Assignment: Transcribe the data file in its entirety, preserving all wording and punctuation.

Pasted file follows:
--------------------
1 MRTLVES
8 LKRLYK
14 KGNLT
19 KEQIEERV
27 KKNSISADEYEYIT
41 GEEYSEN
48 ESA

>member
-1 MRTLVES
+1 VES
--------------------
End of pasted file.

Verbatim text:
1 MRTLVES
8 LKRLYK
14 KGNLT
19 KEQIEERV
27 KKNSISADEYEYIT
41 GEEYSEN
48 ESA

>member
-1 MRTLVES
+1 VES